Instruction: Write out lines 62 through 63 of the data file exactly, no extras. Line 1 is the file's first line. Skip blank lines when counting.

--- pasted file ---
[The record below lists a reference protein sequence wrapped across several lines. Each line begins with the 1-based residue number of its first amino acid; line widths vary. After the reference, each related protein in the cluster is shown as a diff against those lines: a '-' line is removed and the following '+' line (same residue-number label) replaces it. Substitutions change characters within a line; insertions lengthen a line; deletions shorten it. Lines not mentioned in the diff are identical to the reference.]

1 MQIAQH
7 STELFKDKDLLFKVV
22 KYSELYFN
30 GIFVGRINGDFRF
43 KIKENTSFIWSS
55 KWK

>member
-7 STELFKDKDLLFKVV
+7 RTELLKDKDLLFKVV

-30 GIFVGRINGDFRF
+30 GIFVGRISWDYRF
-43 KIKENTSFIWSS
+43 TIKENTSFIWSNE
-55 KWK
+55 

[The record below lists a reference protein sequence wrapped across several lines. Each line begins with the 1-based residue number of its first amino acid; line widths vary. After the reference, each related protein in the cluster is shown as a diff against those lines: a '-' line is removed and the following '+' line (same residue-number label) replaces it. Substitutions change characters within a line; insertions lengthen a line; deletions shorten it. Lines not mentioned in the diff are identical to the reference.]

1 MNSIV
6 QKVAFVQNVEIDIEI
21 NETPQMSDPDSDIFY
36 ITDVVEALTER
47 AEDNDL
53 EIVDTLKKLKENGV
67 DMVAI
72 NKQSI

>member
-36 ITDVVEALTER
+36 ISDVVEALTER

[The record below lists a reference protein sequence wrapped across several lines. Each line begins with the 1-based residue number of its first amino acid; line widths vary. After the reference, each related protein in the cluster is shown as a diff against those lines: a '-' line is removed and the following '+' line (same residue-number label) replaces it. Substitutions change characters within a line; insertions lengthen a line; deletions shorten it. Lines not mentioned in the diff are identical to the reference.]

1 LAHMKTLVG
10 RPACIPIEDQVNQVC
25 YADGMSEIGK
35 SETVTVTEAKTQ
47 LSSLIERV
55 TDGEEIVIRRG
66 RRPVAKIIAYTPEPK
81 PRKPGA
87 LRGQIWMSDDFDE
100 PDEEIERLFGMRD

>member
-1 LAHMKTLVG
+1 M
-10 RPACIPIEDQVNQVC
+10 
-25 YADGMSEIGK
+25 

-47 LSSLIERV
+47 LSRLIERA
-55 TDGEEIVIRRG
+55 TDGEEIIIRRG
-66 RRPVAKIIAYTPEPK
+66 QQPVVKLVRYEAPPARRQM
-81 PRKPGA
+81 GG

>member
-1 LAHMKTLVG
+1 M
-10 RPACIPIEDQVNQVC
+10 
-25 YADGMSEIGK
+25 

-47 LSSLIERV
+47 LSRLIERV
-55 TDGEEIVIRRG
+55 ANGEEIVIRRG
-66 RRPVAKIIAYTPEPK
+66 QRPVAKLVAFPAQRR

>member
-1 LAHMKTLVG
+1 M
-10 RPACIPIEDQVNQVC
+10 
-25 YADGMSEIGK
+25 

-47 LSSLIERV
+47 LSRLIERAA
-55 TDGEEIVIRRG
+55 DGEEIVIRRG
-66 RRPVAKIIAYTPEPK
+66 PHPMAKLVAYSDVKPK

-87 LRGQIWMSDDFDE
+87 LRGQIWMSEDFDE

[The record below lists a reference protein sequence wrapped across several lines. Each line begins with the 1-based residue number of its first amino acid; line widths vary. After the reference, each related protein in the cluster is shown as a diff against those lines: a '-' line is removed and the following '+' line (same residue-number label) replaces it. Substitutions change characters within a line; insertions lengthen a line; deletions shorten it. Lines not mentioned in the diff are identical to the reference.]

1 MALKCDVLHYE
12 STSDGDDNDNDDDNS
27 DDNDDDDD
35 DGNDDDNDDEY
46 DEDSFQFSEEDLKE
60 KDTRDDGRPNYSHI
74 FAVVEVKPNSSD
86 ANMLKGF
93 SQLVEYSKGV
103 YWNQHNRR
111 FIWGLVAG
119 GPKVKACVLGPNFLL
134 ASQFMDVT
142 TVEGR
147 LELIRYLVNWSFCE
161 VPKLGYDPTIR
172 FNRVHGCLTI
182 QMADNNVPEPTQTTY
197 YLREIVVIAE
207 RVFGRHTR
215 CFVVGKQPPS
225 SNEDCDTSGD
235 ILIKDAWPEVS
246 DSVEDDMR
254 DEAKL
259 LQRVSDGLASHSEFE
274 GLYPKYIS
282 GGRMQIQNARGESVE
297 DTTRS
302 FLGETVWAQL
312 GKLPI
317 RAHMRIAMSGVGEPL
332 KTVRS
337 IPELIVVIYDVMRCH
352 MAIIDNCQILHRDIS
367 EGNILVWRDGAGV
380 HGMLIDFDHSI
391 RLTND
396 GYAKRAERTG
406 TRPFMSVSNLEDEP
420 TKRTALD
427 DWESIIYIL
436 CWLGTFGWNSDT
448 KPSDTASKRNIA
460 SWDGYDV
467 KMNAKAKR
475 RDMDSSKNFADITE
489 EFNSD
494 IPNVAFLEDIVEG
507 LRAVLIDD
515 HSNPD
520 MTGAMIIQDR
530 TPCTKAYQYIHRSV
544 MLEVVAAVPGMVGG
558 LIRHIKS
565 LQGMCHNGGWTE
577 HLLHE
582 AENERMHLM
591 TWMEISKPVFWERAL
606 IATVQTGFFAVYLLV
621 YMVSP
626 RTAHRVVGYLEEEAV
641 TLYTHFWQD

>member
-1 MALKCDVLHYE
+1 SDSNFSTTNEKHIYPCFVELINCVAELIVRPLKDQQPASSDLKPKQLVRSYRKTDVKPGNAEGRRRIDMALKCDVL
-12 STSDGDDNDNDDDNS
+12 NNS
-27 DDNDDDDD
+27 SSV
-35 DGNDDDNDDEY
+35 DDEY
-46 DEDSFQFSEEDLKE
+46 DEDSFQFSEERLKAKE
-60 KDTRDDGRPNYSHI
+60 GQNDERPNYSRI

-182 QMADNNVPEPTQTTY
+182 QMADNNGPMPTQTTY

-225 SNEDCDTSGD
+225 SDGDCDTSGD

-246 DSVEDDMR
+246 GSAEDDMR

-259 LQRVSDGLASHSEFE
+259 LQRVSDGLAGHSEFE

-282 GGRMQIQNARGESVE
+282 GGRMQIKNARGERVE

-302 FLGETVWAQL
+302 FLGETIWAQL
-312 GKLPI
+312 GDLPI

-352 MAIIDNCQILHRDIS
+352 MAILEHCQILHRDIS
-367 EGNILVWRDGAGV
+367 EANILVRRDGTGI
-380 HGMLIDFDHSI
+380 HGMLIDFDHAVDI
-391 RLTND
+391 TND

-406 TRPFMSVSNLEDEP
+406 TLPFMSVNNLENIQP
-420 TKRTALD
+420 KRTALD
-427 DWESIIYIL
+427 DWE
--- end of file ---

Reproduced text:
-47 LSSLIERV
+47 LSRLIERV